When it comes to sweeteners that support health, many people think about honey. Made by bees and marketed as an alternative to refined sugar — honey contains antioxidants, some amino acids, as well as vitamins and minerals (*). But is honey keto, to begin with?
This is an important question since most keto dieters struggle with sugar cravings at the start of their diet. Finding healthy swaps, on top of eating satiating meals and staying hydrated, helps you stay on course.
Here’s what you should know about the carbs in honey and whether you can consume honey on keto.
While honey may offer unique benefits, its high sugar and high carbohydrate content does not make it a keto-friendly choice. On the keto diet, you need to limit your carb intake to less than 50 grams each day in order to reach ketosis (*). Unfortunately, a serving of honey contains plenty of carbs and may easily break ketosis.
Moreover, honey has a high glycemic index (GI) of 58. There’s not much of a difference between honey and sugar, which has a GI rating of 60. For those who are trying to control their blood sugar level — honey raises blood sugar quickly, which is why you should proceed with caution.
One tablespoon (21 grams) of honey has 17 grams of total carbohydrates, less than a gram of fiber, and 17 grams of sugar, according to the USDA (*). The majority of the calories from honey are from carbs. Also, there’s no fat or protein in honey.
Given the number of carbs in a serving of honey, it would be hard to fit it into your keto diet without running the risk of exceeding 50 grams in a day.
This is especially true for those who are fond of eating low-carb vegetables and fruits (because carbs can add up) and are trying to keep a strict keto diet for weight loss and therapeutic reasons.
In the next section, we’ll discuss if and when honey on keto is possible.
Honey isn’t likely the best sweetener for keto dieters due to its high carbohydrate and sugar content per serving, although certain individuals may be able to incorporate honey in reasonable amounts without affecting their progress.
You may consume 1 to 2.5 tablespoons of honey in a day, which is equivalent to 17 grams to 42.5 grams of carbohydrates if you are on these keto diet plans:
- Targeted Keto Diet (TKD): This type of keto diet involves consuming your daily carb allowance before or after a workout. Honey is a source of fast-acting carbs, which makes it a helpful tool for boosting your exercise performance.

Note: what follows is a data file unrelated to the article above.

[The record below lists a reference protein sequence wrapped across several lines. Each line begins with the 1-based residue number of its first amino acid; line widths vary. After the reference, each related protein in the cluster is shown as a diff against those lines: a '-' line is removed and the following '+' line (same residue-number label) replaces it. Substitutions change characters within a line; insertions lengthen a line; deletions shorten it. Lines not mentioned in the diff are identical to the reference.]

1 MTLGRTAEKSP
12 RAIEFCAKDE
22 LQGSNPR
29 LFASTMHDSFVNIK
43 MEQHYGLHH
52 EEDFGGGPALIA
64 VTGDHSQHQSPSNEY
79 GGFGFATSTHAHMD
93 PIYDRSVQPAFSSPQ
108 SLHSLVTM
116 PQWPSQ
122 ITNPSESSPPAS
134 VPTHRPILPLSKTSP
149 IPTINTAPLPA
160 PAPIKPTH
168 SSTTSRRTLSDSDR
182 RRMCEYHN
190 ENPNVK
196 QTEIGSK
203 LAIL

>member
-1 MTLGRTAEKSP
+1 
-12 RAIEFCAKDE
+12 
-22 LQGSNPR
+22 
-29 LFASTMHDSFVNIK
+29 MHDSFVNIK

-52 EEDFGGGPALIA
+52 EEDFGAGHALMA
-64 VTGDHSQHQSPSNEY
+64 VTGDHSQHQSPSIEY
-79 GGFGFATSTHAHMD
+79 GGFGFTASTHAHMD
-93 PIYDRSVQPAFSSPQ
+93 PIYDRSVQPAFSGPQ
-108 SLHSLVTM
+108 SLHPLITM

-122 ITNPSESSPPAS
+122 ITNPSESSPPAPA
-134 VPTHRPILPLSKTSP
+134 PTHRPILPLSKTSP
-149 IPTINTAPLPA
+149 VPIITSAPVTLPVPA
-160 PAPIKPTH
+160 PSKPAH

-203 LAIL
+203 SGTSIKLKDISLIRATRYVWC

- Cyclical Keto Diet (CKD): On a CKD, you eat only 20-50 grams of carbs five to six days a week, followed by one to two days of more carbs — called “refeeding” days. You can eat more than two servings of honey and consume other carb sources (e.g. potatoes, quinoa, and beans) during your refeeding days.
Avoid honey while on keto if you:
- Are still very new to the keto diet: Wait until you’ve adapted to keto before experimenting with carbohydrate sources like honey. Adaptation happens after a few weeks of strictly adhering to the diet, and during this time, your body may be able to handle more carbs and easily switch back to a fat-burning mode without the keto flu.
- Have diabetes: People with diabetes may put themselves at risk of blood sugar spikes since their bodies cannot effectively handle the amount of glucose coming in. Keep in mind that repeated spikes can be harmful to your cardiovascular health (*).
- Have fatty liver disease: People with fatty liver disease need to reduce added sugar in their diet to prevent further fat buildup, inflammation, and damage (*).
- Are likely to go overboard with your sweet tooth: This happens when you’re stressed, feeling anxious, and sleep deprived. Instead of turning to honey, have something rich in protein, such as eggs, steak bites, beef jerky, cheese, or nuts.
Important note: Check for ketosis using ketone urine testing strips or a blood ketone meter. If your healthcare provider has prescribed the keto diet, be sure to ask if they’ll allow honey.
Does one serving of honey spike your blood sugar or knock you out of ketosis? If the answer is yes, we recommend these alternative sweeteners. The options below are healthier than honey in that they have zero or next to no carbohydrates:
- Stevia: Extracted from the Stevia rebaudiana plant, this natural sweetener has no carbohydrates or calories. Surprisingly, it’s 300 times sweeter than sugar.
- Monk fruit: Another natural sweetener, monk fruit also has zero carbs and calories. Note that some monk fruit sweeteners include glucose as an ingredient — so be careful to avoid those.
- Erythritol: This sugar alcohol is better tolerated than other sugar alcohols and is used in many keto baked goods. There’s evidence showing that erythritol may promote satiety, which increases weight loss (*). Erythritol has only 4 grams of total carbs and 0 grams of net carbs in one teaspoon.
- Allulose: This rare sugar can be found in figs and raisins. It contains only 4 grams of total carbs and 0 grams of net carbs. Like erythritol, your body does not metabolize allulose, so it won’t increase your blood sugar.
Honey may be known for its nutrient and antioxidant content, but it definitely is not keto-friendly. With 17 grams of carbs in one tablespoon, honey should be avoided — or consumed strategically as part of a targeted or cyclical keto diet.
Remember that just because honey should be limited on keto, doesn’t mean you cannot enjoy sweet treats. Substitutes like stevia, monk fruit, erythritol, and allulose can be used in a variety of recipes. Next time you’re grocery shopping, check for these sweeteners!